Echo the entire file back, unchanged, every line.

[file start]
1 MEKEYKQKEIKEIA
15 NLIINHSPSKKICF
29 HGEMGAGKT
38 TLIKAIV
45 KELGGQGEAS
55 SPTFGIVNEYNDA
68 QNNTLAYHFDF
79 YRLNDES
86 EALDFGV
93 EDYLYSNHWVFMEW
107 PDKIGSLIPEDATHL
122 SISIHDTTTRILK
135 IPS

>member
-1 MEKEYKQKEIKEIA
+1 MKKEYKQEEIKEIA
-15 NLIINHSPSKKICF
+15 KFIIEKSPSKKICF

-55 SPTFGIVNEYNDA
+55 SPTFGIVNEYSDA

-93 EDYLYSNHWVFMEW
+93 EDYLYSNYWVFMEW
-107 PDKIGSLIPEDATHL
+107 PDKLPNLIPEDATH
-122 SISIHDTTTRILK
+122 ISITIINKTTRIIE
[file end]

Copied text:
1 MEKEYKQKEIKEIA
15 NLIINHSPSKKICF
29 HGEMGAGKT
38 TLIKAIV
45 KELGGQGEAS
55 SPTFGIVNEYNDA
68 QNNTLAYHFDF
79 YRLNDES
86 EALDFGV
93 EDYLYSNHWVFMEW
107 PDKIGSLIPEDATHL
122 SISIHDTTTRILK
135 IPS

>member
-1 MEKEYKQKEIKEIA
+1 MKKEYKQEEIKEIA
-15 NLIINHSPSKKICF
+15 KFIIEKSPSKKICF

-55 SPTFGIVNEYNDA
+55 SPTFGIVNEYSDA

-93 EDYLYSNHWVFMEW
+93 EDYLYSNYWVFMEW
-107 PDKIGSLIPEDATHL
+107 PDKLPNLIPEDATH
-122 SISIHDTTTRILK
+122 ISITIINKTTRIIE